We need to recognize that this is truly our space. Our G-d promised to dwell amidst our people, on our mountain. The divine presence that suffuses this land is rooted in the depths of our soul. When G-d seems invisible on this mountain, and angry terrorists run through it with no consequence, it tears our hearts and souls to shreds. Our restraint is in fact laudable. Perhaps we are too restrained while Israel is on fire. It is time for the world to see that.

But there is something else that we must see. If our sacred mountain can be a home to people who treat us like their enemy, it is only because Mashiach is not here yet. If Israel is on fire, perhaps it is only because we have yet to be liberated.

When Mashiach comes, G-d will once again be visible on this mountain, its sanctity will return, and no one will profane it. So let us stand together with our brethren in Israel and let the world see our solidarity. Let us also do our utmost to hasten the arrival of Mashiach so that sanctity returns to the land and peace descends upon our people.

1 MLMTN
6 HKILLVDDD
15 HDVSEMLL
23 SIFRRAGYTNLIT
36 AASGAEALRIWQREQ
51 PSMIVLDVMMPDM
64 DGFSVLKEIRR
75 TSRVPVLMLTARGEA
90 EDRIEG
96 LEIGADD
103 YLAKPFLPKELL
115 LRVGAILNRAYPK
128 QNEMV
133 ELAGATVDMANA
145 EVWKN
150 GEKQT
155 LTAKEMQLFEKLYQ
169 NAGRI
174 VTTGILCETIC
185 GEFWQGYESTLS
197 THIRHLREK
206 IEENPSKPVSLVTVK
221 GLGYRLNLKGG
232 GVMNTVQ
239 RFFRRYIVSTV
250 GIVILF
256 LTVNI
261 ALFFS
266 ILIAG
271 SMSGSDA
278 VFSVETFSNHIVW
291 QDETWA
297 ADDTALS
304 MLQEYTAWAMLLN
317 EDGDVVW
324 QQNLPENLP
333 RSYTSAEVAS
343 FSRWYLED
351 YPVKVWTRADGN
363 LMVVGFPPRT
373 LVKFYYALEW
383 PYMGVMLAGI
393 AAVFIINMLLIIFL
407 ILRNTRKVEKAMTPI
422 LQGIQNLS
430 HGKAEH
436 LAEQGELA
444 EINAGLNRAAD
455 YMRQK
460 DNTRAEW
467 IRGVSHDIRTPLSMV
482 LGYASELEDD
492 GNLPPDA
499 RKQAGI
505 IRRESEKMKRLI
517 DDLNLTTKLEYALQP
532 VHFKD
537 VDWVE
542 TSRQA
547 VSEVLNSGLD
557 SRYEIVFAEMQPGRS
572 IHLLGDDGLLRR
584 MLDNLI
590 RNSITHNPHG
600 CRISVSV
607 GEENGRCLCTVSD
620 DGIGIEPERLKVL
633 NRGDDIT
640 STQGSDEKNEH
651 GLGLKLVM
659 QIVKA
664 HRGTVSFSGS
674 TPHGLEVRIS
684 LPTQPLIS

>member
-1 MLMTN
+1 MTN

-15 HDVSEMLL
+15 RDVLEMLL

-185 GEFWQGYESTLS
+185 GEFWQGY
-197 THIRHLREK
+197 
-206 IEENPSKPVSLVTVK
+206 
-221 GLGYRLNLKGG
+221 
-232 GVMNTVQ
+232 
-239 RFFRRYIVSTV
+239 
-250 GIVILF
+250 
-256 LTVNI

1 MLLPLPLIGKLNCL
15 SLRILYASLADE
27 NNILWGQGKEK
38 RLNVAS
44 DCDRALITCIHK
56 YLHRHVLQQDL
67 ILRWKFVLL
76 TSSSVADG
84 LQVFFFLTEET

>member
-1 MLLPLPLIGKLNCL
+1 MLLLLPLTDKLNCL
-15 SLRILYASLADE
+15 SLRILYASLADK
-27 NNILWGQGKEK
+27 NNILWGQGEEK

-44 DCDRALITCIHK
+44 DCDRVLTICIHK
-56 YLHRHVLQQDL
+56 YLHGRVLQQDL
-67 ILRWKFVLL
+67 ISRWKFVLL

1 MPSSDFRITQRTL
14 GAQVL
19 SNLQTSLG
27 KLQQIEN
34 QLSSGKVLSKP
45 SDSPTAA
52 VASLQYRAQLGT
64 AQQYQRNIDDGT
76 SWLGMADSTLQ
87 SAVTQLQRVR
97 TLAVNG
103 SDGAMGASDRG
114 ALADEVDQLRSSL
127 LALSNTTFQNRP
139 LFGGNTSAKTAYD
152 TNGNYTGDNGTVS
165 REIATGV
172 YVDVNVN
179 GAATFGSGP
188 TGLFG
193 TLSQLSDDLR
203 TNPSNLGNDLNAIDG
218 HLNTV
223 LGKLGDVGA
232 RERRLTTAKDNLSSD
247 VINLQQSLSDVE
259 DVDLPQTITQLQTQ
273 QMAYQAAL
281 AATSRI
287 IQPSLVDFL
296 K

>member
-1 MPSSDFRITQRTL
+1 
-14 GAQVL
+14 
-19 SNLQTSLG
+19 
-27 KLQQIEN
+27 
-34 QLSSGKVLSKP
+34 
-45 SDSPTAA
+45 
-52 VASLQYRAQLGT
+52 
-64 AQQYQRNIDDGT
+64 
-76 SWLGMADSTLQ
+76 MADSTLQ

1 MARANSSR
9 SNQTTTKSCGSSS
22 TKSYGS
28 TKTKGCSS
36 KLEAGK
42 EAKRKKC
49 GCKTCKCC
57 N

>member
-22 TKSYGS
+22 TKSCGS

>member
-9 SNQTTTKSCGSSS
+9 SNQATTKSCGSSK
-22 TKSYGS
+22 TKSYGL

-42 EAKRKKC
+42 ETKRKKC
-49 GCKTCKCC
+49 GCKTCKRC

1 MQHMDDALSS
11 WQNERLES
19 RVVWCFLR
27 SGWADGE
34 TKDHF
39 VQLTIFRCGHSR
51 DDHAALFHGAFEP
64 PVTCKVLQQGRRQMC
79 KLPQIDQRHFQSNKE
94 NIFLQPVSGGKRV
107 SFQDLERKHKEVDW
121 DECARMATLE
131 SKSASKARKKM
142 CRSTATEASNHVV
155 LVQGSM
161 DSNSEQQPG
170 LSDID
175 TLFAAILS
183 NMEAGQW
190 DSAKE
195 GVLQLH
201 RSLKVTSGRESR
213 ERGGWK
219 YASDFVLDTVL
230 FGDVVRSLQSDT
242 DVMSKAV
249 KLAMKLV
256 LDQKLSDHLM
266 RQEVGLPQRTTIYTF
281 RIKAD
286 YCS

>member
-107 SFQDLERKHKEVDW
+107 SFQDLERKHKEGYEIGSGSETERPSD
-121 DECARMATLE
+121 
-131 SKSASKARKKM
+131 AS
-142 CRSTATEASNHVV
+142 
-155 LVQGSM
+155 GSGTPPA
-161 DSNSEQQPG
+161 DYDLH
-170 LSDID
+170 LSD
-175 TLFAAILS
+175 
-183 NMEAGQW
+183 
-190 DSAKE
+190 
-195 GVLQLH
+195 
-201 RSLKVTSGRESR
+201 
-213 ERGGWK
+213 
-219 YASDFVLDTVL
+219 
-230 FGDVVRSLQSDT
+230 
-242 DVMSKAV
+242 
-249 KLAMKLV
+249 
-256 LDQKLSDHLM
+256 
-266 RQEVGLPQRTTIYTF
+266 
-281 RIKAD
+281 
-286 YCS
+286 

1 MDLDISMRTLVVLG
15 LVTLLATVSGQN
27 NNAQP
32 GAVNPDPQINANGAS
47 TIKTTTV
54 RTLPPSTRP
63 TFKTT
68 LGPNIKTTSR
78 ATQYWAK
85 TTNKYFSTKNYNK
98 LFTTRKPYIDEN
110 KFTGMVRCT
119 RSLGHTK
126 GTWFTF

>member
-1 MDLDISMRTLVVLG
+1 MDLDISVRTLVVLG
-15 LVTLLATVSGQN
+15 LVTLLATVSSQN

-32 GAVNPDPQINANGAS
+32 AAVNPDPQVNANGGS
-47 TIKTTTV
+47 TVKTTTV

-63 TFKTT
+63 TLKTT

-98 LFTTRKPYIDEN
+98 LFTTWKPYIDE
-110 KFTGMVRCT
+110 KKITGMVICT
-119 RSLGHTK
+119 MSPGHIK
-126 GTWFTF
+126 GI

We must flood the world with acts of goodness and kindness in our haste to bring Mashiach. We must beseech G-d daily from the depths of our heart for his arrival. We must await him with every fiber of our being, every moment of every day. We must rejoice in true ecstasy as we anticipate his arrival. We must learn about the coming of Mashiach and about the Temple that will be rebuilt so that we can know what we are waiting for and what we are praying for.

Mashiach will usher in a time of peace and tranquility, prosperity, and harmony. Most importantly, he will usher in a time when we will stand shoulder to shoulder to serve the one, true and only G-d. May this time come now. May peace return to our land. And may we all march to Israel, together, forever, as one. Amen.

Source: Rabbi Lazer Gurkow – Arutz Sheva